Did the sand turn actually work?
Ehh, I am torn. I don’t know if it’s fair to say it worked when it was changed literally every time the bikes left the track throughout the day. It was changed throughout the qualifying sessions creating a very inconsistent afternoon. That’s typically a big no-no as one session’s track layout will be different than the other. In this case, though, the track crew felt it was more important to sort it out for the night’s racing, regardless of the afternoon issues it caused. It seemed to be okay in the race and created passing but I am hesitant to say it worked when it was such a disaster all day long.
The dirt was hard and slick. Stereotype for Florida is sand, or softer dirt, but is this actually typical for parts of Florida?
Florida has a bit of everything. This same dirt was used in Tampa for the 2018 race and was even more slippery that night. If you go back and watch the 1999 Tampa event, the dirt was much lighter in color but still very slippery during the night’s racing. Smash cut to Orlando 2007 and the dirt was incredibly soft and had a white hue. Jacksonville’s dirt in the 2009-2011 seasons was a bit more in the middle, giving traction but not rutting up like Orlando did. Daytona is of course the extreme, putting riders in deep, black sand for most of the track. So, in short, Florida can and has provided any sort of dirt desired.
So much carnage in practice. The obstacles didn’t seem incredibly crazy. Why so much chaos?
Most of the incidents centered around two sections: the whoops and the sand. We covered the sand above but the whoops took many riders out including Benny Bloss, Adam Cianciarulo, Chad Reed, Zach Osborne, and nearly Malcolm Stewart. They were slick and square, causing the rear tire to hop all over the place instead of driving forward. They did not look like fun at all, honestly. There are many things that I miss about racing but whoops like that are enough to keep me happily in the stands.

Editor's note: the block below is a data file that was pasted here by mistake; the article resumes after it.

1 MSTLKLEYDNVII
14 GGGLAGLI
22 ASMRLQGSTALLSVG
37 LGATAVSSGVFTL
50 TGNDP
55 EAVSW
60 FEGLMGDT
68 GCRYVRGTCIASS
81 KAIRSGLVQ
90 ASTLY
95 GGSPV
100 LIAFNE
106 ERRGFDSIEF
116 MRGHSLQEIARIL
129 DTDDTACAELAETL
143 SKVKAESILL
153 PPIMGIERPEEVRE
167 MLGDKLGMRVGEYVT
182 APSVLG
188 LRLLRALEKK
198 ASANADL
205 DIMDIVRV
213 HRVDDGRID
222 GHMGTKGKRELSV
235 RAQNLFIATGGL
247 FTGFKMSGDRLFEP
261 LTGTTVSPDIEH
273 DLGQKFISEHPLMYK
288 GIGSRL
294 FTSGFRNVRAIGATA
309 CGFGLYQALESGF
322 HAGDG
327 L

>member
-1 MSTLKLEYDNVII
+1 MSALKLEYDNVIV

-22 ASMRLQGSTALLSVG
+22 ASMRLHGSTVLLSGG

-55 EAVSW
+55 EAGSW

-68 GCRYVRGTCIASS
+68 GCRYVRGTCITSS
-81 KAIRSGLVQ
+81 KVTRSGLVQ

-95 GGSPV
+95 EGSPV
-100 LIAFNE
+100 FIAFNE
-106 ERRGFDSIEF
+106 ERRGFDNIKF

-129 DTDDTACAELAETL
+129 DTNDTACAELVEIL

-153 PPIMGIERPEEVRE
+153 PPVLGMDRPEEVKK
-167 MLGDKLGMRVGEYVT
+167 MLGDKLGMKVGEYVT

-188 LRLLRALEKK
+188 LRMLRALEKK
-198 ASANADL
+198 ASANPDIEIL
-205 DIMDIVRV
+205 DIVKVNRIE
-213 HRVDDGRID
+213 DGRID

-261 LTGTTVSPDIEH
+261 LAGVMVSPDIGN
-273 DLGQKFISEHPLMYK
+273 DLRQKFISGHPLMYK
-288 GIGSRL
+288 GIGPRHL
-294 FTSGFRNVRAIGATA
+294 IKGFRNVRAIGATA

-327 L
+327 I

Do we have something brewing with Justin Hill? He’s been solid all year but this was another step forward.
He’s definitely building but I think part of this was the dirt composition. Justin Hill is a finesse rider, regardless of his MMA warm-up techniques before the races. He has great throttle control and superb technique. On tracks with less than optimal traction and very difficult sections, Hill’s skill set shines. He finds traction where others can’t and can consistently nail sections that give other riders a world of trouble. I do think it’s impressive that his fitness looks better than ever but I also believe that track was a very good match for his strengths.
Shane McElrath completely dominated the evening. Is this bad news for everyone else, or do we pump the brakes on round one conclusions?
McElrath is an opening-round assassin. I fully expected him to win the opener. Whether or not we see him just runaway with this series is another story, though. He has had a tough time maintaining this same level as the series goes but maybe 2020 is finally his year. I do think he is the best rider in this championship but it’s up to him to find the staying power that’s previously eluded him.